After he landed in Tahiti in 1769*, Captain James Cook met an island man, Tupaia, who drew him a map of islands of the South Pacific.
That Cook respected and trusted Tupaia is evidenced by the fact that for an entire month, he let Tupaia navigate his precious ship through the archipelago of the Society Islands, and on southward across open waters to Rurutu in the Austral Group. Tupaia turned out to be an invaluable linguistic and cultural translator for the crew, especially so in Aotearoa/New Zealand, where Cook landed next. Only when the Endeavour reached Australia did Tupaia’s powers to communicate fail; he eventually fell ill and tragically died in Batavia, today’s Jakarta in Indonesia.
Only copies remain, and they’re hard to comprehend:
For almost 250 years, Tupaia’s Map posed a riddle to historians, anthropologists and geographers of the Pacific alike. Until more recently, only a rather small number of islands on the map could be reliably identified. The British on Cook’s ship knew little Tahitian, and their linguistic talent was limited. They wrote down what they heard Tupaia say when he named the islands he drew, in an often very corrupted English transcription. What is more, many of the Tahitian island names are no longer in use in the region. But the more foundational problem is that even those islands which could be identified are hardly where one would expect them according to the logic of a Western map. By the standards of maps in Mercator projection as Cook used and drew them, the islands seem to be all over the place: Islands thousands of kilometers apart appear right next to each other, islands which should be to the south of Tahiti appear in the northern quadrants, small islands can have very large outlines, etc.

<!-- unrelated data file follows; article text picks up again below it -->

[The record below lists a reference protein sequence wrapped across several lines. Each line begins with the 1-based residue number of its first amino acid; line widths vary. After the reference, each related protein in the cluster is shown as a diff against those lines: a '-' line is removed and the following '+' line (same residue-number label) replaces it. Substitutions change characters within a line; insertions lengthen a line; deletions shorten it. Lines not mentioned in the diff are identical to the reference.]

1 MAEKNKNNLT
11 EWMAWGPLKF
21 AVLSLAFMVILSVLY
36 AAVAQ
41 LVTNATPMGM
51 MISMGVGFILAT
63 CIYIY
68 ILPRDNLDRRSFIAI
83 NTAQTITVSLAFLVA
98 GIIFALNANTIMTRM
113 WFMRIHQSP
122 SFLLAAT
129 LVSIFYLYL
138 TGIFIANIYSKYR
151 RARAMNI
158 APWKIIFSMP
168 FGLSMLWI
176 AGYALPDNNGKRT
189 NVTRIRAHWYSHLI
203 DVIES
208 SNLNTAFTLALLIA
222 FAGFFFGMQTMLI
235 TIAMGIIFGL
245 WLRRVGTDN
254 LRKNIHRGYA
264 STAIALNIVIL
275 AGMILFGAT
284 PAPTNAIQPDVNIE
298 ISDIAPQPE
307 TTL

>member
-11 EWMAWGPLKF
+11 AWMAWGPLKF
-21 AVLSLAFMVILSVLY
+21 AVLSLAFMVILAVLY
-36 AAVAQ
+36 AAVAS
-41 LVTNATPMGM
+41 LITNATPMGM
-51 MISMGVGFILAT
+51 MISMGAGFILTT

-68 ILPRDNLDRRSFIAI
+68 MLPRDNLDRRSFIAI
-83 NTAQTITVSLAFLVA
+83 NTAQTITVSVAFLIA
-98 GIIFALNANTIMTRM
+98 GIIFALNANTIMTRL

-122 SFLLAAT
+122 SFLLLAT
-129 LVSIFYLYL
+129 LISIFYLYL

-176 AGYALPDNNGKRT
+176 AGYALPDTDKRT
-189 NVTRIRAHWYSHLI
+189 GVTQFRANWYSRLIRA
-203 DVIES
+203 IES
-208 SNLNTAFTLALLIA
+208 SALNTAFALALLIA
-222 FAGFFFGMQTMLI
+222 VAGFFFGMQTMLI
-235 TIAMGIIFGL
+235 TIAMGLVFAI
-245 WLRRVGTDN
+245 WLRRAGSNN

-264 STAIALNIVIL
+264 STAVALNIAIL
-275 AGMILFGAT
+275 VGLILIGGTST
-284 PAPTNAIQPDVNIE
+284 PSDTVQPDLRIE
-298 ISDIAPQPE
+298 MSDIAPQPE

To cut a much longer story short: In Tupaia’s cartographic system, avatea marks a bearing to the north. It references the direction of the sun in its highest position at noontime (which south of the tropic of Capricorn, and most of the year south of the equator, points due north). Tupaia thus overrode the cardinal logic the Europeans set up for him: For the islands he subsequently drew, north would no longer be ‘up,’ east ‘right,’ south ‘down,’ west ‘left.’ North would from now on be in the center of the chart. What he thus also overrode is the logic of a singular, central perspective.
In Tupaia’s logic, there is no singular orientation abstracted from the traveller. True to his wayfinding tradition, the center of observation is always the va‘a (canoe). Rather than imaging an aloof bird-eye perspective, Tupaia must have invited his European collaborators to situate themselves in the chart, on a va‘a at any of the islands he subsequently drew.
One can’t help but be reminded of Super Mario Bros. 3, World 4:
* thanks to the many emphatic readers who noted my error (Cook’s voyage reached Tahiti in 1769, not 1767 as originally stated)
This fact is so crazy:
There were 38 sets of brothers on the USS Arizona; 23 sets were lost.